At this time of the year, local markets tend to be lean. Options are fewer, and fresh autumn produce is now a distant memory. It’s time to turn on the ovens and dust off the cast iron pots and get ready for a good workout.
Cooking seasonal vegetables can be tricky, especially when the choices are not within our palate range. Despite this challenge, with a little imagination, even a simple cabbage can become a delicious meal or an accompaniment to beef, pork, lamb or chicken.
Some of my favourite foods are stews, roasts and braised meat because they are versatile and easy to prepare. For an added bonus, the leftovers can be effortlessly converted into some of the tastiest pasta sauces.
Mastering the proper cooking techniques for squashes, root vegetables and winter greens, like endives and radicchio, can be an ace in your sleeve at your next dinner party. And let’s not forget our preserved summer harvest; serving small portions of preserved fruits and vegetables garnished with fresh herbs, olive oil and warm bread can be a great starter at any party.
I’ve prepared some of my favourite wintertime recipes for this issue (pick up an issue on newsstands today or subscribe digitally for easy access to all of Massimo’s Winter 2014 recipes). They are as follows; a radicchio apple and asiago salad, bigoli in salsa, coconut curry chicken stew, and roasted seasonal fruit. TIP: Roasting fruits, like apples, plums and pears, will extract more flavour than leaving them raw. And by adding dry fruit to the mixture, it will bring a new dimension to the dessert. All of these recipes make great dinner party dishes and bring back wonderful memories. For instance, the spaghetti sauce was a traditional condiment in my in-laws house and the chicken stew was a favourite of my mother’s ever since I learned the recipe in cooking school. Happy cooking!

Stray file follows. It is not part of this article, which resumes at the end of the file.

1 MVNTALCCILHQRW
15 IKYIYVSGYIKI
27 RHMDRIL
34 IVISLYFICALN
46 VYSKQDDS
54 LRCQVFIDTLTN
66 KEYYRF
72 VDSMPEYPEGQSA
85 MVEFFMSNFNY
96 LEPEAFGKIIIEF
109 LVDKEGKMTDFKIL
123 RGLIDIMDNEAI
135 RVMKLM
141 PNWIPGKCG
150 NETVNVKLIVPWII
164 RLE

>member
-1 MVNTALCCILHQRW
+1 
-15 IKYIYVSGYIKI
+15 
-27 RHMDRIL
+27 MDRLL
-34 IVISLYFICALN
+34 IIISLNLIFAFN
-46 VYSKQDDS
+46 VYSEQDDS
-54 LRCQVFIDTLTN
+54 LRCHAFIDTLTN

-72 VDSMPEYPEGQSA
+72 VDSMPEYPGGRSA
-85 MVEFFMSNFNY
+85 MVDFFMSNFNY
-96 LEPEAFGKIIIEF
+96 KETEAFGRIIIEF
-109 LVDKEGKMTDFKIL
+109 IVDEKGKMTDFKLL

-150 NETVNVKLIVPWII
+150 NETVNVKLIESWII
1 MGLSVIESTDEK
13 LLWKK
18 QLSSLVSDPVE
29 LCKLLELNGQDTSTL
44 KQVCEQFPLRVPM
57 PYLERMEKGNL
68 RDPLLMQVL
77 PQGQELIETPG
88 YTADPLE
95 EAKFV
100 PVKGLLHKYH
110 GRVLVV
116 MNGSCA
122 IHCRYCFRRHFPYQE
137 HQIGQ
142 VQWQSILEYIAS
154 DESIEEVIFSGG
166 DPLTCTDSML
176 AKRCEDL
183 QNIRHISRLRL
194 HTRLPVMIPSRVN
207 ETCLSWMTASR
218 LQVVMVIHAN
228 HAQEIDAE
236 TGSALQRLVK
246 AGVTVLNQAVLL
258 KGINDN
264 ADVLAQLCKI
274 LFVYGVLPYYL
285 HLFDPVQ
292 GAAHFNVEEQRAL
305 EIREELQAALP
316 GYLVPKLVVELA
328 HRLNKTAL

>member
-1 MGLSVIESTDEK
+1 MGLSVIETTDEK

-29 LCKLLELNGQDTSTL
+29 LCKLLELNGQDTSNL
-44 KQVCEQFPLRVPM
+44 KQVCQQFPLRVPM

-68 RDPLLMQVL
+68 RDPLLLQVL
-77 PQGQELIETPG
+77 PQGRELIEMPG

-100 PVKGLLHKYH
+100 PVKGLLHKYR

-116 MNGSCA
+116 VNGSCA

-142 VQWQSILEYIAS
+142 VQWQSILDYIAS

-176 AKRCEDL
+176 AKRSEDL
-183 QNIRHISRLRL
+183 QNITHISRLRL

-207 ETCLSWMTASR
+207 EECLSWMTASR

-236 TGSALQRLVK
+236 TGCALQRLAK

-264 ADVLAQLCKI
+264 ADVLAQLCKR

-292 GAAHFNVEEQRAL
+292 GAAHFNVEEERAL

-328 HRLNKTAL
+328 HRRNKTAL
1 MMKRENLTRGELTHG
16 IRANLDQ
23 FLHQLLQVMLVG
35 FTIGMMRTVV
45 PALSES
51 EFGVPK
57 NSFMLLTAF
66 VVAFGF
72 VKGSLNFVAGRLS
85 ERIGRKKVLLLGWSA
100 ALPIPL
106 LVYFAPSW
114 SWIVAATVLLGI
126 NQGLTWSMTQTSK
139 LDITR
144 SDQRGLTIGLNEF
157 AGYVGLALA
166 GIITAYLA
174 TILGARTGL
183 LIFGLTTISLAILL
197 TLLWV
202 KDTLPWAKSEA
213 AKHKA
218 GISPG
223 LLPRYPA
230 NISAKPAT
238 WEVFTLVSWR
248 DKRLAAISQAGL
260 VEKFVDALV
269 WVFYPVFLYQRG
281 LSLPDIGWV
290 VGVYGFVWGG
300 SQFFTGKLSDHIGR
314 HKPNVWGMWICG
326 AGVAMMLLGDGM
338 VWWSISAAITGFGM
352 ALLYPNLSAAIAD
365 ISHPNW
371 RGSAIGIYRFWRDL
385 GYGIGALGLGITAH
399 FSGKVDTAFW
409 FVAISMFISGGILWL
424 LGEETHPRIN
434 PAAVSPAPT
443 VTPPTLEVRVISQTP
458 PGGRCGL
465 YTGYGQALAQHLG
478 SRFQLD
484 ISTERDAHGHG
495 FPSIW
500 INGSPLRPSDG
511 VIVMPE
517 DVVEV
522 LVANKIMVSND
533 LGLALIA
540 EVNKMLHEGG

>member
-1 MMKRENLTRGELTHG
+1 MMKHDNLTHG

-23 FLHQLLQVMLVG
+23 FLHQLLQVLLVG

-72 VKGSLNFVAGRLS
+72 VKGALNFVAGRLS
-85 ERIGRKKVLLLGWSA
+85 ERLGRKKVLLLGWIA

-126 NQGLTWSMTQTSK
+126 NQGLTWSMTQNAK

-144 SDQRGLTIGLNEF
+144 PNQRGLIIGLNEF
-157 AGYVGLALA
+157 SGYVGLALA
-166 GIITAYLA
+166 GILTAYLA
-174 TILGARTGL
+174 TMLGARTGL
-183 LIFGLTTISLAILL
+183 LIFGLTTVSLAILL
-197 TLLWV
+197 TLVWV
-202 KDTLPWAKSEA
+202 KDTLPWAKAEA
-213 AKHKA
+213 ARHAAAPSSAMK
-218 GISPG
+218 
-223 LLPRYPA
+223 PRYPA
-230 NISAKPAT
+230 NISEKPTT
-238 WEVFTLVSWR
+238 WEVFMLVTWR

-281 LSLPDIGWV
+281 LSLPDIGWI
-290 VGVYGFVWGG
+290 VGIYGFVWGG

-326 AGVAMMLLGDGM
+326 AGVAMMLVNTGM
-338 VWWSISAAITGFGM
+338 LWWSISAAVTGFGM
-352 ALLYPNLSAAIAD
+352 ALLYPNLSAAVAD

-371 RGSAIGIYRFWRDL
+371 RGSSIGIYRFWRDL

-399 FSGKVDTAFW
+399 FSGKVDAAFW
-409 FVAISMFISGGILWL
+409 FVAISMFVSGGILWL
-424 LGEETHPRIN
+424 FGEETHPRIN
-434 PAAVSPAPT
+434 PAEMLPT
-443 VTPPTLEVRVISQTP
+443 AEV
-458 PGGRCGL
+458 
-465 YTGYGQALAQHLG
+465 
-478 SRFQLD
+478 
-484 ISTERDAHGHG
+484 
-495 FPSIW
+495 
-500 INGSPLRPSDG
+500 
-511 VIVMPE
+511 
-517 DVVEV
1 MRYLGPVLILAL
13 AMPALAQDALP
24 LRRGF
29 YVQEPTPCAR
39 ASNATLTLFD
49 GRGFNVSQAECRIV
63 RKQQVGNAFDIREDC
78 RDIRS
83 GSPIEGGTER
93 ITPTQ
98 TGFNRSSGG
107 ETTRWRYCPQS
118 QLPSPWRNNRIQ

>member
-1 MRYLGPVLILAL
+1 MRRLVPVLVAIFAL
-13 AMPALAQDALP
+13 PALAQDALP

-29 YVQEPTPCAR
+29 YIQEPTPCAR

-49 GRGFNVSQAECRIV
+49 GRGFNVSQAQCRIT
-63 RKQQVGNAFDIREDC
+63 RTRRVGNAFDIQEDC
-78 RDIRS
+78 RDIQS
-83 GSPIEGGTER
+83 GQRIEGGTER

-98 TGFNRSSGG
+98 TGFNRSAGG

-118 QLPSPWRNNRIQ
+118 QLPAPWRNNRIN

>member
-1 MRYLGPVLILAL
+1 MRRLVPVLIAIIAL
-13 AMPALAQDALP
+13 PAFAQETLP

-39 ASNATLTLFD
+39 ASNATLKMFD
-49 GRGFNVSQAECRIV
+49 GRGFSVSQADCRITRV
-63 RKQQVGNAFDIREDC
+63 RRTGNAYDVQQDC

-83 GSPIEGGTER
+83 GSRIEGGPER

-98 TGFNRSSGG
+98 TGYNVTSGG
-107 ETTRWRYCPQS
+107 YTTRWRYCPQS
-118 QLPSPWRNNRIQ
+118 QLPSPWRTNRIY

Behind The Scenes with Massimo Capra
Watch as Massimo prepares the recipes featured in this issue of Canadian Home Trends Magazine – Photography by Stephani Buchman